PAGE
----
Background/aims: The natural history of non-alcoholic fatty liver disease (NAFLD) remains to be defined. We conducted a study to determine the overall and liver-related mortality of NAFLD in the general US population.
Methods: In this study, the Third National Health and Nutrition Examination Survey (NHANES III) and NHANES III-Linked Mortality File were used. Adjusted hazard ratios (HR) for overall and liver-related mortality were calculated for NAFLD using persons without liver disease as reference. Causes of death were determined.
Results: After a median follow-up of 8.7 years, 80 persons with NAFLD and 1453 without liver disease died. Older age, male gender, non-Hispanic white race, lower educational level, lower income, higher BMI, presence of hypertension, diabetes mellitus, or metabolic syndrome were significantly (p<0.05) associated with overall mortality. Persons with NAFLD had higher overall mortality [HR 1.038 (95% CI 1.036-1.041), P<0.0001] and liver-related mortality [HR 9.32 (95% CI 9.21-9.43), P<0.0001]. Liver disease was the third leading cause of death among persons with NAFLD after cardiovascular disease and malignancy.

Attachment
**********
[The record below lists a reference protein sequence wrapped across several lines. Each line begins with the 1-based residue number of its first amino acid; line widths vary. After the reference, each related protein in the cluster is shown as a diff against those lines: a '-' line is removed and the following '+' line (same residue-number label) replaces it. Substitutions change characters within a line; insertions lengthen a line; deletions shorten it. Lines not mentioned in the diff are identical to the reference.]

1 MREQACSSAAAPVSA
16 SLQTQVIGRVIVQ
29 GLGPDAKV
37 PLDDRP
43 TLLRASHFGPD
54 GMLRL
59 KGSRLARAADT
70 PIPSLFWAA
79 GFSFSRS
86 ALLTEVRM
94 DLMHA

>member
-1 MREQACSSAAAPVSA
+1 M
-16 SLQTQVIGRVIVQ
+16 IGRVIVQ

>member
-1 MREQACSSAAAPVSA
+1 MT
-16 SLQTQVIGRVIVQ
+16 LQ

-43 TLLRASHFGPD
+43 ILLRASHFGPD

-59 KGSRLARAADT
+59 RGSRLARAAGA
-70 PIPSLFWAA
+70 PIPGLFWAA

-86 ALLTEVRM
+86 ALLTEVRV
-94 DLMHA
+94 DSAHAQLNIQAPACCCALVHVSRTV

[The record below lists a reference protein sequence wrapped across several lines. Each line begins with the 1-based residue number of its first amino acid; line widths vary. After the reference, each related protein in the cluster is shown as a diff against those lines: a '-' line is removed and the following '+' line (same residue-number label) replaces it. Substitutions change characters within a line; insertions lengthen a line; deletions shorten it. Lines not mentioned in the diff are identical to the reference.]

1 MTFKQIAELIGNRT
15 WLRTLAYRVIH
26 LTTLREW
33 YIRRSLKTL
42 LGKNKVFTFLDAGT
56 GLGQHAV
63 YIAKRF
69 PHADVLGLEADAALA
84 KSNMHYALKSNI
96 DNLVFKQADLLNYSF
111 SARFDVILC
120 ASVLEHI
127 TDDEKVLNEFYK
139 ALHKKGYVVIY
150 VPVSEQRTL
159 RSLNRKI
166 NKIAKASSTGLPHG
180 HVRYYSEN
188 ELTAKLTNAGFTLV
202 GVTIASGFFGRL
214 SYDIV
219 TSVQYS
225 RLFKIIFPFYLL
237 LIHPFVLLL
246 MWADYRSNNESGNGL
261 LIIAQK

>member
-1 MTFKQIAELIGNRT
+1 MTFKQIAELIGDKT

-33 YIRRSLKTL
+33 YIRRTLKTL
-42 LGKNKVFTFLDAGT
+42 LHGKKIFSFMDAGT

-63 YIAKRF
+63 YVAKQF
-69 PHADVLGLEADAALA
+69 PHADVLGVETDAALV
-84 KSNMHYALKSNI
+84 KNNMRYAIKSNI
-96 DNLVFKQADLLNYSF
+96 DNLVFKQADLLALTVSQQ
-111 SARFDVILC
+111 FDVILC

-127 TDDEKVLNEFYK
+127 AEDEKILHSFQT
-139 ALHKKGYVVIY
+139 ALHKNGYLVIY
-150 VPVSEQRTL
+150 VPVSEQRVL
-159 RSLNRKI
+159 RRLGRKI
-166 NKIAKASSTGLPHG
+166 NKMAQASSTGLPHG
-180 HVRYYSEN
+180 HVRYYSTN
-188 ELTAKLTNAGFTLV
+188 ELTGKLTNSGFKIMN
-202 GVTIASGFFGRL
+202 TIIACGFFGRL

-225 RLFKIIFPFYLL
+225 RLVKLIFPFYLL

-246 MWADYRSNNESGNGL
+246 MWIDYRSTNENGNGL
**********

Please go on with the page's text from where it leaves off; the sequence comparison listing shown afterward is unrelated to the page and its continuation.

Conclusions: NAFLD is associated with higher overall and liver-related mortality in the general US population. Liver disease is a significant cause of death among persons with NAFLD.